When to Use (and Not Use) an SMS Survey

With mobile phone penetration rates exceeding 80 percent in many developing countries, development organizations have a new and exciting way of communicating with and collecting information from beneficiaries and stakeholders. Paired with the growing emphasis on evidence-based decisions, collecting data through SMS surveys has generated a significant following and an array of tools for design and deployment. For many good reasons, the development community is jumping on the bandwagon. But before the bandwagon gets rolling too fast, it is also important to abide by fundamental data collection best practices and recognize that SMS surveys are not a panacea to all survey challenges. Let’s take a look at some strengths, limitations, and best practices for SMS surveys.


SMS surveys are attractive for many reasons. Most importantly, they greatly reduce the level of effort, time, and cost as compared to in-person enumeration. Whereas conducting a survey in person can require training survey implementers (known as data enumerators) and significant effort to collect responses, SMS surveys can be deployed instantaneously and data can be available for analysis within hours or days. This is a tremendous asset in fluid environments where there is a need to make quick and informed decisions. When the target population is geographically inaccessible or remote, the logistical advantages of SMS versus in-person enumeration are amplified assuming there is cell service in these remote areas. Proportionate to these logistical advantages, the cost of SMS surveys is dramatically less than in-person enumeration. Pricing schemes vary, but SMS surveys are often five to ten times cheaper than an in-person survey.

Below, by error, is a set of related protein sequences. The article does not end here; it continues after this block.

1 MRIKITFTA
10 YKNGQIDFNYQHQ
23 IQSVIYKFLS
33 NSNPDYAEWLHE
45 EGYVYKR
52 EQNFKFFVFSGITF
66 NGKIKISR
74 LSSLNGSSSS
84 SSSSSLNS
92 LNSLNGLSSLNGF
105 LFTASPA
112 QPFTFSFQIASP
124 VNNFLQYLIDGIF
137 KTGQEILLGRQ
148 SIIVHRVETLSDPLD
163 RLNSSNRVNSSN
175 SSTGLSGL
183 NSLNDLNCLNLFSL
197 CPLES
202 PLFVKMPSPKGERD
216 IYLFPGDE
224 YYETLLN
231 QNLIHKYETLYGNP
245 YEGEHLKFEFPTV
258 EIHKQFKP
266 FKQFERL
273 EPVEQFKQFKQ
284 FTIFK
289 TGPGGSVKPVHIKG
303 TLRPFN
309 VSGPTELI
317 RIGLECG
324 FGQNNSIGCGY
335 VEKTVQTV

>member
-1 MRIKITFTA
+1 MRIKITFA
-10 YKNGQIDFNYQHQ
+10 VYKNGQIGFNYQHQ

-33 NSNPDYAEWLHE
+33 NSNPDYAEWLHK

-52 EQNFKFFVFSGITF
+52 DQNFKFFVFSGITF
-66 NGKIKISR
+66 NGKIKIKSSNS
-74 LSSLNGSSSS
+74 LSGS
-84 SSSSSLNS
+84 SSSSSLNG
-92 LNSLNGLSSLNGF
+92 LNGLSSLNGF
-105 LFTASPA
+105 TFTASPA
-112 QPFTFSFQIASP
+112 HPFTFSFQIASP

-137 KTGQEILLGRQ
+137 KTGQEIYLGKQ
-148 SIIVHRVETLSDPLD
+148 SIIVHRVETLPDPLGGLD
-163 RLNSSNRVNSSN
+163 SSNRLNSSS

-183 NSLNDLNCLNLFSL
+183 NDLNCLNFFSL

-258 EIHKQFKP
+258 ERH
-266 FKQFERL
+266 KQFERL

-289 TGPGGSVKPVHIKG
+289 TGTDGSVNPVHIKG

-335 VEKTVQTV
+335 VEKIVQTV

Survey by SMS has other advantages for data quality as well. Even trained enumerators operating in a system with data quality controls can be susceptible to data quality risks, such as inconsistency in survey delivery, an increased risk of transcription error, and even fabrication of data. Studies have shown that survey respondents are more honest when responding to online or SMS surveys as opposed to phone or in-person surveys. Therefore, SMS surveying can contribute to higher levels of transparency, consistency, and accuracy in data collection.